Ornamental crabapple trees bear clouds of white pink blooms in the spring. They provide luxurious shade in summer, and their twisted, gnarled trunks cast intriguing shadows across the winter snow. And in fall, the curses and other maledictions aimed their direction . . . well, let’s just say that every ornamental crabapple in the Panhandle probably goes straight to H-ll if half the imprecations take effect.
And they fall. And ferment. Thousands of quarter sized mine-balls making driveways into minefields, falling on the head of unsuspecting passers-by (OK, if you can’t tell that the fruit is dropping, you really need to wake up, pay attention, and/or put down the smart phone.) And thumping onto roofs, then rolling “thumpeta, thumpeta, thumpeta” down the shingles and into gutters or onto the ground.
Did I mention fermentation? Oh yeah. Because around here the fruit drops (plummets, falls, descends, plunges, cascades) in early September, when it is still in the low to mid 90s F. Bruised fruit, warm sun, happy bacteria. My folks have crabapple trees on either side of them, and the three houses smell like cider. One neighbor has a yard guy who rakes and composts (or dumps) the harvest twice a week. The other neighbor drives over them, then sweeps the remains into the gutter at the foot of his driveway. After he waters, the pulp gets wet, ferments some more, and bugs arrive, followed by birds. Slightly tipsy birds, depending on how much they drink or eat of the cider-ized crabapples.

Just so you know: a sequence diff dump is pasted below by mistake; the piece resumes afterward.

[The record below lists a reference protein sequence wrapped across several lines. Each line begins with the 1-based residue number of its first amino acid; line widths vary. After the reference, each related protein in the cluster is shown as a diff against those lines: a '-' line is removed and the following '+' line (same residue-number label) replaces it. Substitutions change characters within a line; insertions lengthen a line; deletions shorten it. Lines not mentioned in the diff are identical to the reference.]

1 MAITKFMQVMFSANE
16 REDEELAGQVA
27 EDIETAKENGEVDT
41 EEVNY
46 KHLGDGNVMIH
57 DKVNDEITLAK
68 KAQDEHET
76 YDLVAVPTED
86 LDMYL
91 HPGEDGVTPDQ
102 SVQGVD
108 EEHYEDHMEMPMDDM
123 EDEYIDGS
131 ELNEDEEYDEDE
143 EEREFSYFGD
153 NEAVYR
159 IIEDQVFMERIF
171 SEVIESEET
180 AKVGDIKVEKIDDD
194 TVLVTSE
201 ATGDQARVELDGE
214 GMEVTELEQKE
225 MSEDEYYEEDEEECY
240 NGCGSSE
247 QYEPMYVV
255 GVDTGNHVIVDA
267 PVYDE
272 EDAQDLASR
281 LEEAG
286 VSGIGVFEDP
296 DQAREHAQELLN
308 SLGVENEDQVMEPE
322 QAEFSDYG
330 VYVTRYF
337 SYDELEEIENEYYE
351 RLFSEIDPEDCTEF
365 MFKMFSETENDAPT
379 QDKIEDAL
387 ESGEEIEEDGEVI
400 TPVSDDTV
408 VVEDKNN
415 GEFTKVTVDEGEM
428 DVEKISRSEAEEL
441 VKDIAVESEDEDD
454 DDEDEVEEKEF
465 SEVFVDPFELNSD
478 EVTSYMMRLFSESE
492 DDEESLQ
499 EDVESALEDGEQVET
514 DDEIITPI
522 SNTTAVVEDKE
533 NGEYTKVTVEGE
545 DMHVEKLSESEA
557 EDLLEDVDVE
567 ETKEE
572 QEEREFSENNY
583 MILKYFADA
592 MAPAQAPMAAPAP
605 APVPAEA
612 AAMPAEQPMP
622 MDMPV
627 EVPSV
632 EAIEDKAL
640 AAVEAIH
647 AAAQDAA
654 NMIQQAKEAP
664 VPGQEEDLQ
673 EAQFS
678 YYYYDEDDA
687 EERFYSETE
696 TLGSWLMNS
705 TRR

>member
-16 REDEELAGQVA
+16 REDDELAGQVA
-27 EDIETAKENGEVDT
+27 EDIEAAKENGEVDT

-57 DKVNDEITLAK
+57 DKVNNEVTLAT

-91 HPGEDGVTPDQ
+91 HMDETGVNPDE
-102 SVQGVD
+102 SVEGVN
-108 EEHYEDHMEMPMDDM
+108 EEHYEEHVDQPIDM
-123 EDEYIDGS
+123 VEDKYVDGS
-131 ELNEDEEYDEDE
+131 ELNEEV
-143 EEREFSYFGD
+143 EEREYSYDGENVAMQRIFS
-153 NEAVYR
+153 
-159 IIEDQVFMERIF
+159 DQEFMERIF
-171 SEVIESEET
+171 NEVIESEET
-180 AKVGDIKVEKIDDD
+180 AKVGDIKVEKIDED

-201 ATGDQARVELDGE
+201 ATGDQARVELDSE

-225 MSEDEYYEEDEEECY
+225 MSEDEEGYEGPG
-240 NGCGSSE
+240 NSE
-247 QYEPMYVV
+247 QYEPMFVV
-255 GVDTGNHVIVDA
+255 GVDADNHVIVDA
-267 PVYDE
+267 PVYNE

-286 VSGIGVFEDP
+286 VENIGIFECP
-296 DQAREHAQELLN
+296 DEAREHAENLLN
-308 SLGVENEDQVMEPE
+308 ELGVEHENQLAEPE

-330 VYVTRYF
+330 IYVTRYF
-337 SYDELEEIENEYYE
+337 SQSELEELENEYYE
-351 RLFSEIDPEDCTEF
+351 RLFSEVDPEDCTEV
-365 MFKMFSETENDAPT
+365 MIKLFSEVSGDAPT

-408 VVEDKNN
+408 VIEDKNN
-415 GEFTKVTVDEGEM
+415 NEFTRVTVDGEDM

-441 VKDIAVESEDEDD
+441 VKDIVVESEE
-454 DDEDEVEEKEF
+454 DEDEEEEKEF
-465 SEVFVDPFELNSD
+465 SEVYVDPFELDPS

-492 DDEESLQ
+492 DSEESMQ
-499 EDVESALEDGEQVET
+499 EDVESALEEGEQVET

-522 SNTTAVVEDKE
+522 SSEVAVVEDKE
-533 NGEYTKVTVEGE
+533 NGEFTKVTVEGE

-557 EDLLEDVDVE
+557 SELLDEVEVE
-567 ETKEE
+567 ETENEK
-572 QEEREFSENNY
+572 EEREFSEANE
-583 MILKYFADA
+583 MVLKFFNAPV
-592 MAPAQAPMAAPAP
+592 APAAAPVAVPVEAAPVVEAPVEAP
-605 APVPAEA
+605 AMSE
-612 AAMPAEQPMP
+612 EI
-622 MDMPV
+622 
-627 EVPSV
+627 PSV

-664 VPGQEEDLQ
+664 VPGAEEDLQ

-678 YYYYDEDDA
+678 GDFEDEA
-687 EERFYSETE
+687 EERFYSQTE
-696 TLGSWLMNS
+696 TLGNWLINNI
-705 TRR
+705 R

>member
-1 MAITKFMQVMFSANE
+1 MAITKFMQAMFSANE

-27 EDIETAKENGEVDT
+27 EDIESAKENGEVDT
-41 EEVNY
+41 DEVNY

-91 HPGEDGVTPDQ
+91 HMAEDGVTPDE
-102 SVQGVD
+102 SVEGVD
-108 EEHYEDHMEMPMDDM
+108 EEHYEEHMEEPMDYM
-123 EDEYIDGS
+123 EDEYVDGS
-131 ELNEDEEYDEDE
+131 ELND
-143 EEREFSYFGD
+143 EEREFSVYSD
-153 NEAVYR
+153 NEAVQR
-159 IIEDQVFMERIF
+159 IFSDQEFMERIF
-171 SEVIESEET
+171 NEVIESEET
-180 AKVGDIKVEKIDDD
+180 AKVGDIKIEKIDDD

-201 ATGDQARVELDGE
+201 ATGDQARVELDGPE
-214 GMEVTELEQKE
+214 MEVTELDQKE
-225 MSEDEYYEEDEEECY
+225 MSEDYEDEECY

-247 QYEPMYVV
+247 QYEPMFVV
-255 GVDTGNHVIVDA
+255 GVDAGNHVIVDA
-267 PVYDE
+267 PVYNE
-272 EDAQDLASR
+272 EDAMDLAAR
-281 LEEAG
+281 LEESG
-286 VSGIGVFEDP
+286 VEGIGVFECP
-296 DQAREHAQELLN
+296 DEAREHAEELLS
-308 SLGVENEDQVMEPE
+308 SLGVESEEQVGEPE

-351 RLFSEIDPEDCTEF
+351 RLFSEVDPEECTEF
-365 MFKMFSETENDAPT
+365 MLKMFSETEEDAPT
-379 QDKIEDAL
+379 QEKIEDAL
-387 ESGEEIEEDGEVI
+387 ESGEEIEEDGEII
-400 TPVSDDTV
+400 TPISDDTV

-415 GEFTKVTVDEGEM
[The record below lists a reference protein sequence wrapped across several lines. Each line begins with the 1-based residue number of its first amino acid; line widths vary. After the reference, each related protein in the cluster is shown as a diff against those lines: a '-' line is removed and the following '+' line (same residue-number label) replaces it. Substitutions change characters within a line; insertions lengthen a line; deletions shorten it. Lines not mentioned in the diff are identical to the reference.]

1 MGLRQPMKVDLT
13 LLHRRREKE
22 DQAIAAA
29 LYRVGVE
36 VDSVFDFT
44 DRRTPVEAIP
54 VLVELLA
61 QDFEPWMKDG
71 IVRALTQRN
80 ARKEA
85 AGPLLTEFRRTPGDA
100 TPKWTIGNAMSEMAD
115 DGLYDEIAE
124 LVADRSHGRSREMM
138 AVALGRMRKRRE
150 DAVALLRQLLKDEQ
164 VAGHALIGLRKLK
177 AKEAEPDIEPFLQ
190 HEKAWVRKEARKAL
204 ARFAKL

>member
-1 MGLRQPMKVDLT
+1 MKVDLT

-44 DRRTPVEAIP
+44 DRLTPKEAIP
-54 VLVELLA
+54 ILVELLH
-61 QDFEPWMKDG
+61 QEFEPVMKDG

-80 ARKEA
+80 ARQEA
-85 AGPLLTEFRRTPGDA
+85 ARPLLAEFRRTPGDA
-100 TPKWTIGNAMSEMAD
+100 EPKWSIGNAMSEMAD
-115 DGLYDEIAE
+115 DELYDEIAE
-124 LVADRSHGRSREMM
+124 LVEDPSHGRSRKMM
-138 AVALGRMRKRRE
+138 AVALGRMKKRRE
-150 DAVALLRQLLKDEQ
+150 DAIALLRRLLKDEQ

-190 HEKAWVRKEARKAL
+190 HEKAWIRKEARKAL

And then, this year at least, dragonflies arrive to eat the bugs. The other morning I counted twenty good-sized dragonflies swarming around his yard and over my parents flowerbed. It looked like O’Hare at rush-hour.
And everyone gripes about the crabapples, and swears that next year, they will have the trees sprayed to prevent them from fruiting. But come spring, all is forgiven, and forgotten, until the fall.